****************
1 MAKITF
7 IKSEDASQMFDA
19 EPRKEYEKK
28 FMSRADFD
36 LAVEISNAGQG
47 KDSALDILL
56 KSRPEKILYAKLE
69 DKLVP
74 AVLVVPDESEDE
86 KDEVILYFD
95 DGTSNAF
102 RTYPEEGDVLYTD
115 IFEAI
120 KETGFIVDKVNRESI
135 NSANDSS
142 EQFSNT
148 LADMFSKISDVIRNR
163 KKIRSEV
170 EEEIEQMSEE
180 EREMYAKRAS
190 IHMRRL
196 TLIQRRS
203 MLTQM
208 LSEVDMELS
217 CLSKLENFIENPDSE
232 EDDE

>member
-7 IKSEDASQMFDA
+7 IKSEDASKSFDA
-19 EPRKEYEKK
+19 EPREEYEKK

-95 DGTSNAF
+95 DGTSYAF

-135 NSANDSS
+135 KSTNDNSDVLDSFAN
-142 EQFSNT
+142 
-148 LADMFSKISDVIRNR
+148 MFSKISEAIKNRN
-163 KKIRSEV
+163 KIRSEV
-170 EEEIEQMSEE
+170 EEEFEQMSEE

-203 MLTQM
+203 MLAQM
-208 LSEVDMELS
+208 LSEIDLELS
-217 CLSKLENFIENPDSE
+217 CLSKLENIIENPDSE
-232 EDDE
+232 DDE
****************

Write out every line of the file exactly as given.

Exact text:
1 MAKITF
7 IKSEDASQMFDA
19 EPRKEYEKK
28 FMSRADFD
36 LAVEISNAGQG
47 KDSALDILL
56 KSRPEKILYAKLE
69 DKLVP
74 AVLVVPDESEDE
86 KDEVILYFD
95 DGTSNAF
102 RTYPEEGDVLYTD
115 IFEAI
120 KETGFIVDKVNRESI
135 NSANDSS
142 EQFSNT
148 LADMFSKISDVIRNR
163 KKIRSEV
170 EEEIEQMSEE
180 EREMYAKRAS
190 IHMRRL
196 TLIQRRS
203 MLTQM
208 LSEVDMELS
217 CLSKLENFIENPDSE
232 EDDE

>member
-7 IKSEDASQMFDA
+7 IKSEDASKSFDA
-19 EPRKEYEKK
+19 EPREEYEKK

-95 DGTSNAF
+95 DGTSYAF

-135 NSANDSS
+135 KSTNDNSDVLDSFAN
-142 EQFSNT
+142 
-148 LADMFSKISDVIRNR
+148 MFSKISEAIKNRN
-163 KKIRSEV
+163 KIRSEV
-170 EEEIEQMSEE
+170 EEEFEQMSEE

-203 MLTQM
+203 MLAQM
-208 LSEVDMELS
+208 LSEIDLELS
-217 CLSKLENFIENPDSE
+217 CLSKLENIIENPDSE
-232 EDDE
+232 DDE